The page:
YouTube Twitter Join our Facebook page

t: 01641 521418

Vikings, Picts and Brochs in Strathnaver

By Jim A Johnston

Strathnaver Museum in Bettyhill is widely known as the museum of the Sutherland Clearances and that huge event two centuries ago, with ramifications to the present day, certainly features significantly in the Museum’s origins and exhibits.  However, the valley of Strathnaver and the wider province to which the valley once gave its name has a much more extensive history which extends as far back as the Mesolithic Period, perhaps as much as 10,000 years ago to when people first left tenuous traces in the landscape.  The Neolitihic, the Bronze Age and the Iron Age are all visibly represented yet none of these relic landscapes have been extensively studied.

A reminder of this was provided last week with the arrival in the village of four final year history students from Aberdeen University with an end of course project which sought to help rectify at least part of this omission.  The four, Alistair Heather from Angus, Rory Hardie from Edinburgh, James McEwan from Aberdeen and Steven Lynch from Glasgow had prepared information boards on the Picts, the Vikings and the Brochs of Strathnaver and, while in Bettyhill, also filmed a number of locals talking on these and related topics which, once edited, will be added to the Museum’s arsenal of informative material.

The students’ work culminated in a gathering of Museum staff and locals in the Farr Bay Inn where the four young men each gave presentations on the material they had prepared in advance and on what they had learned during their visit.  Given the tempestuous nature of the day, a big turn-out was not expected but every seat in the FBI lounge was occupied and several people were left standing as a discussion ensued which ranged well beyond history or archaeology in to the difficult world of finance and how Strathnaver’s long and absorbing – though largely overlooked – story could be more justly represented both within the locality and across the nation.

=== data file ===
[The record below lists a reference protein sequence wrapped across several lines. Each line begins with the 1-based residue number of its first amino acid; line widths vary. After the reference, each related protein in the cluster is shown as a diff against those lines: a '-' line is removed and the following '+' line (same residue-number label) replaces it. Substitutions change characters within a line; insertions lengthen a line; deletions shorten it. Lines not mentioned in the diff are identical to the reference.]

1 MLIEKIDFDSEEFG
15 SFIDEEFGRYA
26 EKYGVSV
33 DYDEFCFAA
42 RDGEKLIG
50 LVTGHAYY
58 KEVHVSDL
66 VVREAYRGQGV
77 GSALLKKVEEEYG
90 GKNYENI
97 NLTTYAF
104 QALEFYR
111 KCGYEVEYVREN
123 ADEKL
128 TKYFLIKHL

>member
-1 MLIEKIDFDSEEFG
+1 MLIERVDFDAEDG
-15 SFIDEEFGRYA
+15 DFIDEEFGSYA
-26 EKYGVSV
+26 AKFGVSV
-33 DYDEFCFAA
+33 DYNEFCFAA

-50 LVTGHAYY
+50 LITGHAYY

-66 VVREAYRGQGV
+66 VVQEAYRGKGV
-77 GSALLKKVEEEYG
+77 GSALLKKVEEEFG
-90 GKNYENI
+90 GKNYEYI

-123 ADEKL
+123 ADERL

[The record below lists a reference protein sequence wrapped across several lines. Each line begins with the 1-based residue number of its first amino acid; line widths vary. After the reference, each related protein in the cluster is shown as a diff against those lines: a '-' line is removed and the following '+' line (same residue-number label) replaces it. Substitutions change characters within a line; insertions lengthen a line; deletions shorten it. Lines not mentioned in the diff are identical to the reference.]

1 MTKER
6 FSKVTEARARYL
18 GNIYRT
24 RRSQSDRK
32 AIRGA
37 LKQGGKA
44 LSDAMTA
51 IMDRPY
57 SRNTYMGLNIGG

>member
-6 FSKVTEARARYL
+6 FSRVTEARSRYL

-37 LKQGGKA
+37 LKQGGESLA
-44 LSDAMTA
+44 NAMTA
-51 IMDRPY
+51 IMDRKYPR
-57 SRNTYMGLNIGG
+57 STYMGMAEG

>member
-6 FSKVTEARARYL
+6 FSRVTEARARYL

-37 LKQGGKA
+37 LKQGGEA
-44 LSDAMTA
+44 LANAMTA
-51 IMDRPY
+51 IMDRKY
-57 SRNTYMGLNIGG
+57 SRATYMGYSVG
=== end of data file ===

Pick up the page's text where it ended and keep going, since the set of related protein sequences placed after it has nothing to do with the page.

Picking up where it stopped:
The previous weekend that aspect of Museum activity had also been high on the agenda with a Coffee Morning in Bettyhill Public Hall which raised over £400.  As well as the liberal supplies of coffee and cakes there was musical entertainment from Farr High School traditional music group Ar Fuaim (Our Sound) and a variety of local crafts on sale.  The purpose of the event was to raise cash for the museum to enable it to buy in objects from creative locals which related to specific themes within the Museum such as the Mackays or the art of the Picts which could be used for resale to boost Museum funds.

Photo:  University of Aberdeen History Students with their plaques: L. to r. Rory Hardie from Edinburgh, Alistair Heather from Angus, Steven Lynch from Glasgow and James McEwan from Aberdeen.

Photos by Colin McDonough – Bettyhill Hall during the Coffee Morning